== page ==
Tag Archives: industrial design

here comes the sun.

olafur eliasson, contact, 2014
 image © iwan baan

olafur eliasson, contact, 2014
 image © iwan baan

I’m always deeply impressed by industrial designers who design products that function well and look good too, products that you can’t imagine being without (hello, toothbrush! hi, umbrella!). Here’s a chance to create something functional, beneficial, and hopefully, beautiful too. Natural Light is an international competition for design students to create a special edition solar lamp, with the intention of bringing sustainable light to areas in Africa where there is none. The original Little Sun lamp – a simple, vibrant-hued flower lamp – did just that. Thousands of Little Suns were distributed to nine African countries, replacing expensive and polluting alternatives such as kerosene lamps. littlesun_ohl.

Little Sun is a social business who produce sustainable lighting solutions for off-grid African communities; the artist Olafur Eliasson is a co-founder. Eliasson is probably best known for The Weather Project, the dynamic and captivating sun installation that inhabited Tate Modern’s Turbine Hall in 2003-2004 (see his gorgeous current project at the Louis Vuitton Fondation, here) oe_weather-project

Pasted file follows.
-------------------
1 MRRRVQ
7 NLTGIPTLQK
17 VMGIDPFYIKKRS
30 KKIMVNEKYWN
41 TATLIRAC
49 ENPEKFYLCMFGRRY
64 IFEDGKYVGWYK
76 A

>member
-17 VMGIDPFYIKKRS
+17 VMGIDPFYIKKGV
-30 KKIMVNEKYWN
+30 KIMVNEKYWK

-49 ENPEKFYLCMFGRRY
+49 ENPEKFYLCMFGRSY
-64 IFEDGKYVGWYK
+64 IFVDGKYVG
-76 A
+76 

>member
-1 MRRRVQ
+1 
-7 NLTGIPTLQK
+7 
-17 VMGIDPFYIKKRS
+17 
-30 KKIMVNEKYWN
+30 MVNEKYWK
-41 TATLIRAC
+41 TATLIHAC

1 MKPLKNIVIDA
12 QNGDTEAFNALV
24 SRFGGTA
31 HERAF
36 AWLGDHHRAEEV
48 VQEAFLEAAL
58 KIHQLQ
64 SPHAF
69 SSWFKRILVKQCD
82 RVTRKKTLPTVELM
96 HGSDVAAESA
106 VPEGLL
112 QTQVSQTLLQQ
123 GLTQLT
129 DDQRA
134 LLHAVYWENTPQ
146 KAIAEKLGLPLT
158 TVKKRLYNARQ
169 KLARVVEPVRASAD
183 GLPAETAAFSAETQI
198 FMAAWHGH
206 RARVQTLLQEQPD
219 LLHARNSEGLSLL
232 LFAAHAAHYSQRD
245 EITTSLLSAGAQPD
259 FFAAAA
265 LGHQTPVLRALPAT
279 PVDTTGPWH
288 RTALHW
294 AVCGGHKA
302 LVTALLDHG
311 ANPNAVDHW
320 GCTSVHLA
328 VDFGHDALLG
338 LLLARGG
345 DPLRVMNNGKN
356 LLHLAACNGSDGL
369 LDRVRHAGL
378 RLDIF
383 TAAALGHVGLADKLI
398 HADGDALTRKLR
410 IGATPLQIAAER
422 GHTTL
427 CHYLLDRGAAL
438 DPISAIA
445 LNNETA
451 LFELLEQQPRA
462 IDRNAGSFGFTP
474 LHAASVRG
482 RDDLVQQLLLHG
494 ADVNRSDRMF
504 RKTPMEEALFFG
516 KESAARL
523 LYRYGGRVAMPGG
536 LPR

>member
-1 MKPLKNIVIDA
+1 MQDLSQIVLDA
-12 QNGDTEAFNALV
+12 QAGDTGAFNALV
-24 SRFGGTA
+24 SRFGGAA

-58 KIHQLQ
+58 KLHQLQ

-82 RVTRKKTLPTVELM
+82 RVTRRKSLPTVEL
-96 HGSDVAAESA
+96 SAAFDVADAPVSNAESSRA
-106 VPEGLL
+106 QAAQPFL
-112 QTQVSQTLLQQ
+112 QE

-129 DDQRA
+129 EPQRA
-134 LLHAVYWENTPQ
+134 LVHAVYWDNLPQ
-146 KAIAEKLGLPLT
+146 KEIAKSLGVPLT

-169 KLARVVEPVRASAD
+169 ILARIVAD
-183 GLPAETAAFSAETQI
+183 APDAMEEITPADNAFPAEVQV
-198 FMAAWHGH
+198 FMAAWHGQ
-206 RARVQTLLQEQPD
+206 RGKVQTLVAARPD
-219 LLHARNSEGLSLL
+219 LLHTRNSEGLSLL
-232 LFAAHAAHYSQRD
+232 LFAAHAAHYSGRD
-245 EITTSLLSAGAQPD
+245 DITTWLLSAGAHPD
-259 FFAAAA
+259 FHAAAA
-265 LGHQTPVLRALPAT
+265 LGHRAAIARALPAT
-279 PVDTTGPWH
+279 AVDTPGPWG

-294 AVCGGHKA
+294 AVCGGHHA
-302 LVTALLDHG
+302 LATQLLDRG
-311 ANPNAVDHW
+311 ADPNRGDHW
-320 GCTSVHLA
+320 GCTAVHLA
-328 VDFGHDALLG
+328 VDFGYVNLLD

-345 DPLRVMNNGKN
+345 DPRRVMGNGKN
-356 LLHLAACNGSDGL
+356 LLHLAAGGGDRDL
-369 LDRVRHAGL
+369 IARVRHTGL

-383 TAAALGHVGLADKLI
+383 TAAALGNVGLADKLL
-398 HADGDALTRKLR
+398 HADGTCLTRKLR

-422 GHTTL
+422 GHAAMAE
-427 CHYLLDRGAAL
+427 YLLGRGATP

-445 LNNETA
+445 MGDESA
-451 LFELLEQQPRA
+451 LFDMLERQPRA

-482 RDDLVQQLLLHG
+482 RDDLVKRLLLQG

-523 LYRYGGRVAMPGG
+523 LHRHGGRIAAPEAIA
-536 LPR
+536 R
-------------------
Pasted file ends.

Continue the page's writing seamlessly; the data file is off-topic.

The Natural Light competition is a collaboration between Little Sun and Velux. Velux promote sustainable architecture and publish research into daylight, its effects on well-being and the environment. Their informative magazine contains useful information for designers on daylight and sustainable architecture, and of course they produce all manner of blinds.

Further details on the competition, Natural Light, here. disclaimer2

objects of beauty in genk.

Beautiful objects create a stillness in this house in Genk, Brussels, home to an industrial designer and his wife. Michael Verheyden’s pieces are the simplest of forms – simple cylinders, round bowls, rectilinear tables, low slung reclining chairs, a singular rod of brass bent into a floor lamp. The materials – bronze, soapstone, cement, marble and wood – bring the forms to life, adding beauty and sensuality.

‘If you work with a material long enough, it will tell you the form it should take’.


The Sacred and the Plain, the work of Michael Verheyden, Genk, Belgium, T Magazine. Photographs, Alexandre Guirkinger.

More found objects, here